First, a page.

• Adam Sandler has played with his stereotypical persona more than once:
  • A One-Scene Wonder example in Natural Born Killers, with Rodney Dangerfield - replete with Laugh Track and his "I don't get no respect" shtick - playing Mallory's violent, sexually abusive father. Makes for very uncomfortable viewing indeed.
  • Robert De Niro has made a career for the past ten or more years out of subverting, parodying, or deconstructing the tough-guy cred he had accumulated over a long and illustrious career. Examples include Analyze This and Stardust.
  • Leslie Nielsen's goofy role in Airplane! was a play on his previous roles of the studly, stoic hero; one critic quipped that what was needed of him in his dramatic roles and his comedic roles was exactly the same - the ability to recite patently absurd dialogue while keeping a perfectly straight face. This was so successful that he's now better-known as a comedic actor than a dramatic one.
  • Anthony Perkins in Psycho. Thitherto this, Perkins had been known for playing likeable, affable, somewhat socially awkward supporting roles. When adapting the film from Robert Bloch's book of the same name, Hitchcock was unimpressed with the original characterization of Norman Bates, a grouchy, overweight alcoholic with much more overt problems with women and sex (directly based upon the inspiration for Bates, Ed Gein). He instead decided to change the characterization to superficially match Perkins's earlier roles, largely because Perkins looked, in Hitchcock's own words, "like a boy scout". This made Bates's character more sympathetic, the Decoy Protagonist element easier to swallow and the Twist Ending much more shocking. Alas, this gambit was so successful that Perkins ended up being typecast as Bates for the rest of his career.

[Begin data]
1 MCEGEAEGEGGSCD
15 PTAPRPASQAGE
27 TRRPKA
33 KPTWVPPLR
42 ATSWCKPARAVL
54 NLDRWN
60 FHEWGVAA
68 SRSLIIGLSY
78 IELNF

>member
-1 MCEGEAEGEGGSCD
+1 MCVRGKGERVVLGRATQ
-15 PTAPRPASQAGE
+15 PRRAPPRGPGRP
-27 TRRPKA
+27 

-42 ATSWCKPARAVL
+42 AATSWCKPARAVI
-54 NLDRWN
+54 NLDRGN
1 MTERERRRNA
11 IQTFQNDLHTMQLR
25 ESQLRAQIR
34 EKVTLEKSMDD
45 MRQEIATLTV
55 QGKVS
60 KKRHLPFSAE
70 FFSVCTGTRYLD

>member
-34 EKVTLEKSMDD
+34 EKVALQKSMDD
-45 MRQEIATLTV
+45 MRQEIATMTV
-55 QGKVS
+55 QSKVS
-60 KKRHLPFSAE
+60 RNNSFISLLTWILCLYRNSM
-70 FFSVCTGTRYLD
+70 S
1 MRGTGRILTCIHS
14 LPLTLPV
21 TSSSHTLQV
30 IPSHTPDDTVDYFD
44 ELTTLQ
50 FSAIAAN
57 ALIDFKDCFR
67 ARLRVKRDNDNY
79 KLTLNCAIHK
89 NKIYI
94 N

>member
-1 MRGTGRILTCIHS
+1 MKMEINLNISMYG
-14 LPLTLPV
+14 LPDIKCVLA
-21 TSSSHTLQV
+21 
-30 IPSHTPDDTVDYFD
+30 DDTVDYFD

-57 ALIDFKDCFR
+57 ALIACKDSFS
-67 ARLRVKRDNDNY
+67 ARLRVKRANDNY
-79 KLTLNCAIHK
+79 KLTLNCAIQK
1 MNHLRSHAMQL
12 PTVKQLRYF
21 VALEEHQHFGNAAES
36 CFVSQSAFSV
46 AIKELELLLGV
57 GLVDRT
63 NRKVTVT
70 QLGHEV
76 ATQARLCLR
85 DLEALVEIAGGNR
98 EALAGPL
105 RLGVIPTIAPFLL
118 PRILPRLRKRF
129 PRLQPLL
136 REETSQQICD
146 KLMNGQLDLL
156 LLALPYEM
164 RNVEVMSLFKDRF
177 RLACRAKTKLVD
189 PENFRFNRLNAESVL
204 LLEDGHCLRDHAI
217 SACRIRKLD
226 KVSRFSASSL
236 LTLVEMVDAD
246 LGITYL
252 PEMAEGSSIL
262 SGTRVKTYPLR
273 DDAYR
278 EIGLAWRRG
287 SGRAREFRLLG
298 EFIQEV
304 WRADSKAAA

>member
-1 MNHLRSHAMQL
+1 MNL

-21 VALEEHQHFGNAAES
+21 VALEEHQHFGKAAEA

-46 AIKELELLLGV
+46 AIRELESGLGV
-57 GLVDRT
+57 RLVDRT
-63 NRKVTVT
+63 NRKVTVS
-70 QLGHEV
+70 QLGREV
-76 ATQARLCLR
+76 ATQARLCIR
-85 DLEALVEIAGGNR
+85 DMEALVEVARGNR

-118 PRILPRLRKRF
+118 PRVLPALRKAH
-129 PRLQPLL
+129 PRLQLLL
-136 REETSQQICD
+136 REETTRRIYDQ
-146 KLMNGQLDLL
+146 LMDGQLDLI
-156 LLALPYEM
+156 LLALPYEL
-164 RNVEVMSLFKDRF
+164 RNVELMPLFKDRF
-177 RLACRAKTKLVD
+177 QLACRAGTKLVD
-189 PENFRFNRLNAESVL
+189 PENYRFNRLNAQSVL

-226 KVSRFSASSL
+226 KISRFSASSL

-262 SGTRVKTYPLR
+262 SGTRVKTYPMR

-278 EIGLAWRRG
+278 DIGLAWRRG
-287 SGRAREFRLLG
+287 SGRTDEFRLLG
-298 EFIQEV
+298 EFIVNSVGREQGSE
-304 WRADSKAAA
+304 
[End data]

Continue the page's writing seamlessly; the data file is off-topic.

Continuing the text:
• John Travolta has a natural screen presence that can be described as a complete embodiment of the Nice Guy in TV shows and movies like Welcome Back, Kotter, Phenomenon, and Look Who's Talking. On the other hand, he seems to LOVE subverting that niceness by playing Affably Evil or Evilly Affable characters in movies like Broken Arrow and The Taking of Pelham One Two Three. His role in the movie Face/Off zigzags this trope, where he starts out as a Nice Guy FBI agent who has to swap faces with evil terrorist Nicolas Cage. This allowed Travolta (and Cage) to play both sides of their personas in the same movie.
  • My Name Is Earl: In the episode "Made a Lady Think I Was God," Roseanne Barr guest stars as a character with her usual insulting personality, until Earl inadvertently turns her into a kindly nun.
  • In an episode of Bones Robert Englund guest-stars as a creepy janitor who hangs out in the basement of the school - who, in a subversion of Narrowed It Down to the Guy I Recognize, isn't the perp.

Voice Actors

  • The voice actress Rie Kugimiya almost always voices heroic characters (typically those with a tsundere personality), which allowed for an effective Bait the Dog with Nena Trinity in Gundam00. Nena initially comes off as a standard cute and quirky character and then sort of out of nowhere, she decides to use her mech slaughter a wedding party because they were having a good time and she wasn't. Then her actual character is established. Asura's Wrath is a much straighter example, as her characters (Mithra and the villager who looks like her) are almost complete opposites to her established typecasting.


Community Feedback Replies: 27
  • August 20, 2012
    MrRuano
    Sounds like there could be a good trope here, but a couple of things- I haven't seen One Hour Photo, but at least from what I've heard of it, Williams plays a character whose personality is very different from his usual persona (correct me if I'm wrong here). Also, especially given that both Amelie and He Loves Me He Loves Me Not, I'd have to guess that the latter also subverted French expectations of Tatou.